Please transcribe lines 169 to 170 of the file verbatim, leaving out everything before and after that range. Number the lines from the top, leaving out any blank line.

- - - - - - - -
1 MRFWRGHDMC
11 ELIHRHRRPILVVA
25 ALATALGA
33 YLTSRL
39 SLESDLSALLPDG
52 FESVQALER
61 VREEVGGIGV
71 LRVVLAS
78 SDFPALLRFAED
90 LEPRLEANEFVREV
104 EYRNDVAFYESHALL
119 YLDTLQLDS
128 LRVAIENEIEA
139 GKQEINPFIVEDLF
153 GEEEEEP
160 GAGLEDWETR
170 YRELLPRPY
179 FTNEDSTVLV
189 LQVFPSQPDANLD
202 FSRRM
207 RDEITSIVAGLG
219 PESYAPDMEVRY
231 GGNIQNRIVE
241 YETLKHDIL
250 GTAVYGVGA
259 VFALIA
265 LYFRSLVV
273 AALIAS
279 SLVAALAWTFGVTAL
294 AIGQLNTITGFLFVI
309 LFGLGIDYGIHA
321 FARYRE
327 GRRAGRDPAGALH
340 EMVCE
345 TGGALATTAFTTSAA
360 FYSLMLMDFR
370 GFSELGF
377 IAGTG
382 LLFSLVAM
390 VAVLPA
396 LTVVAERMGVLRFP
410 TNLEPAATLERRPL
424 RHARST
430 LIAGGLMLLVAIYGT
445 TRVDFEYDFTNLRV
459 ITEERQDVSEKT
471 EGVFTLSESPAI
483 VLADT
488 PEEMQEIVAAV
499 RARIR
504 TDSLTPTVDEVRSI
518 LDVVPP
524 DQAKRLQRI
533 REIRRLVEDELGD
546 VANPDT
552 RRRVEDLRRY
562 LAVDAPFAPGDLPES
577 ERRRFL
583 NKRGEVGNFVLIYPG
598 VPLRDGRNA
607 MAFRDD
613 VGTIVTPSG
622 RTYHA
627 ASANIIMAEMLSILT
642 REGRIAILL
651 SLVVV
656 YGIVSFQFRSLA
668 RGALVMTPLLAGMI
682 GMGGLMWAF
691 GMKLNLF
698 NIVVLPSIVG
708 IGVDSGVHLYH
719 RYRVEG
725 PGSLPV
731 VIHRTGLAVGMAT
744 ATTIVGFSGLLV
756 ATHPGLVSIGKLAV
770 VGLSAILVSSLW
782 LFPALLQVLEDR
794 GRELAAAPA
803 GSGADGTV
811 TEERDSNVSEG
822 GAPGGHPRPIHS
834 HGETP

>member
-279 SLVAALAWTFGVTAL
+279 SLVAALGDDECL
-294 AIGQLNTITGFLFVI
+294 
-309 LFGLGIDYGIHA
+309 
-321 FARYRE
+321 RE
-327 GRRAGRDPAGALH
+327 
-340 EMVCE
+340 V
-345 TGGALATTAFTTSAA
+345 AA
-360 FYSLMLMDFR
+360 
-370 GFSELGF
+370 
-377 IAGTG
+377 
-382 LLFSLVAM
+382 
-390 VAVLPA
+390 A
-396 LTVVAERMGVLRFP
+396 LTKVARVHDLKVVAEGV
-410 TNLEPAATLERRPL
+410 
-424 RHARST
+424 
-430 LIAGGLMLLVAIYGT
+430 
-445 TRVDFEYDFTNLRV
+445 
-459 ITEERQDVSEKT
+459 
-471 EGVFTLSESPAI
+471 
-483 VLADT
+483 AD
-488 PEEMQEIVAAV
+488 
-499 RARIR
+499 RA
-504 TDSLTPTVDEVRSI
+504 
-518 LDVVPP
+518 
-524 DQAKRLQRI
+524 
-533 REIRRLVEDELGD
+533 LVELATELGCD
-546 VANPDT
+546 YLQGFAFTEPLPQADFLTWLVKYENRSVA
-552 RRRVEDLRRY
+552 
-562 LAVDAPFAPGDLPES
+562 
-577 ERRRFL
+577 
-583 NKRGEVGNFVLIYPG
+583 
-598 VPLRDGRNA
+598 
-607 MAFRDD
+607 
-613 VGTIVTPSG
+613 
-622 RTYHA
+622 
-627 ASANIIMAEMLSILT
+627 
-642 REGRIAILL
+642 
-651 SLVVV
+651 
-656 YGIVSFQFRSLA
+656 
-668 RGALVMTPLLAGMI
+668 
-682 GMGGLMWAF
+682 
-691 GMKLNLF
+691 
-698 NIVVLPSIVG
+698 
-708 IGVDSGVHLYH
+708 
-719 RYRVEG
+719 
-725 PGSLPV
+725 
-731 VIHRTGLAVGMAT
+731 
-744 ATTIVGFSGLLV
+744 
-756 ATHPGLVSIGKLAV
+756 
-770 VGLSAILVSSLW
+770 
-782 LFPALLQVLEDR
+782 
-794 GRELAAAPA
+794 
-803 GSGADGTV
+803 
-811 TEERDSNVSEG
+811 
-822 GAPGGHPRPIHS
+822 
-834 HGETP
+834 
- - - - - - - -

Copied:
+691 
-698 NIVVLPSIVG